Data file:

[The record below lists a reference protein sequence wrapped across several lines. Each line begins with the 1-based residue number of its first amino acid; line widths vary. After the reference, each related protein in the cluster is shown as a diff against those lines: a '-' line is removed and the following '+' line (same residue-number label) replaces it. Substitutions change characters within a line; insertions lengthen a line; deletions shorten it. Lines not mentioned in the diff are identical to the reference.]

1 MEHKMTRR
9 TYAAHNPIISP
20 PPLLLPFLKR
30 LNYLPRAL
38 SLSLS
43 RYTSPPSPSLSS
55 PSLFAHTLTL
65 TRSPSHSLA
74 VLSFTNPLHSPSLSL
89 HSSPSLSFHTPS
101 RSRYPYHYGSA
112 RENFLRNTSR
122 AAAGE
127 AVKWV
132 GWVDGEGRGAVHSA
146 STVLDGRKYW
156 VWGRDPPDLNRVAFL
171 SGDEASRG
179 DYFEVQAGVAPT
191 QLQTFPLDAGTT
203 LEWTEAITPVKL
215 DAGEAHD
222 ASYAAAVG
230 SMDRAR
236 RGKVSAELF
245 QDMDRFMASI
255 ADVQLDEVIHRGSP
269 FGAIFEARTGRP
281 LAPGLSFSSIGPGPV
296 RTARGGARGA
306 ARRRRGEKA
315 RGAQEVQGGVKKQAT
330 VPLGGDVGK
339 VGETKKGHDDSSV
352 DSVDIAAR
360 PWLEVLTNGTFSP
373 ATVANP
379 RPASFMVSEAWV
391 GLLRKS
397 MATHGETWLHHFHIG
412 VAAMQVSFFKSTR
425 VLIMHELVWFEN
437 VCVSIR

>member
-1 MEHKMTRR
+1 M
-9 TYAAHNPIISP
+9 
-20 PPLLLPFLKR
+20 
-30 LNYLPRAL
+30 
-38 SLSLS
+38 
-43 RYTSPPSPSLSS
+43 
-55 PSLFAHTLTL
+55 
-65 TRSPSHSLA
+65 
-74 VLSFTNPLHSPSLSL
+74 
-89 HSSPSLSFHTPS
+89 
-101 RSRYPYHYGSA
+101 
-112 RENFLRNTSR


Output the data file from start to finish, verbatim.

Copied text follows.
[The record below lists a reference protein sequence wrapped across several lines. Each line begins with the 1-based residue number of its first amino acid; line widths vary. After the reference, each related protein in the cluster is shown as a diff against those lines: a '-' line is removed and the following '+' line (same residue-number label) replaces it. Substitutions change characters within a line; insertions lengthen a line; deletions shorten it. Lines not mentioned in the diff are identical to the reference.]

1 MEHKMTRR
9 TYAAHNPIISP
20 PPLLLPFLKR
30 LNYLPRAL
38 SLSLS
43 RYTSPPSPSLSS
55 PSLFAHTLTL
65 TRSPSHSLA
74 VLSFTNPLHSPSLSL
89 HSSPSLSFHTPS
101 RSRYPYHYGSA
112 RENFLRNTSR
122 AAAGE
127 AVKWV
132 GWVDGEGRGAVHSA
146 STVLDGRKYW
156 VWGRDPPDLNRVAFL
171 SGDEASRG
179 DYFEVQAGVAPT
191 QLQTFPLDAGTT
203 LEWTEAITPVKL
215 DAGEAHD
222 ASYAAAVG
230 SMDRAR
236 RGKVSAELF
245 QDMDRFMASI
255 ADVQLDEVIHRGSP
269 FGAIFEARTGRP
281 LAPGLSFSSIGPGPV
296 RTARGGARGA
306 ARRRRGEKA
315 RGAQEVQGGVKKQAT
330 VPLGGDVGK
339 VGETKKGHDDSSV
352 DSVDIAAR
360 PWLEVLTNGTFSP
373 ATVANP
379 RPASFMVSEAWV
391 GLLRKS
397 MATHGETWLHHFHIG
412 VAAMQVSFFKSTR
425 VLIMHELVWFEN
437 VCVSIR

>member
-1 MEHKMTRR
+1 M
-9 TYAAHNPIISP
+9 
-20 PPLLLPFLKR
+20 
-30 LNYLPRAL
+30 
-38 SLSLS
+38 
-43 RYTSPPSPSLSS
+43 
-55 PSLFAHTLTL
+55 
-65 TRSPSHSLA
+65 
-74 VLSFTNPLHSPSLSL
+74 
-89 HSSPSLSFHTPS
+89 
-101 RSRYPYHYGSA
+101 
-112 RENFLRNTSR